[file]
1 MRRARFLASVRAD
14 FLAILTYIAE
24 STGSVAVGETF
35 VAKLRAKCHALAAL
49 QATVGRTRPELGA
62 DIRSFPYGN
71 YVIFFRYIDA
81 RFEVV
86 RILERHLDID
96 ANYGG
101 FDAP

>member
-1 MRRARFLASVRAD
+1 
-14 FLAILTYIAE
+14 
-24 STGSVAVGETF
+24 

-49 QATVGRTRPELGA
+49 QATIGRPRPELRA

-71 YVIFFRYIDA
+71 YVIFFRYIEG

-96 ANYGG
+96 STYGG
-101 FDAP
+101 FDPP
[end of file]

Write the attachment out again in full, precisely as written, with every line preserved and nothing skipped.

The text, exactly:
1 MRRARFLASVRAD
14 FLAILTYIAE
24 STGSVAVGETF
35 VAKLRAKCHALAAL
49 QATVGRTRPELGA
62 DIRSFPYGN
71 YVIFFRYIDA
81 RFEVV
86 RILERHLDID
96 ANYGG
101 FDAP

>member
-1 MRRARFLASVRAD
+1 
-14 FLAILTYIAE
+14 
-24 STGSVAVGETF
+24 

-49 QATVGRTRPELGA
+49 QATIGRPRPELRA

-71 YVIFFRYIDA
+71 YVIFFRYIEG

-96 ANYGG
+96 STYGG
-101 FDAP
+101 FDPP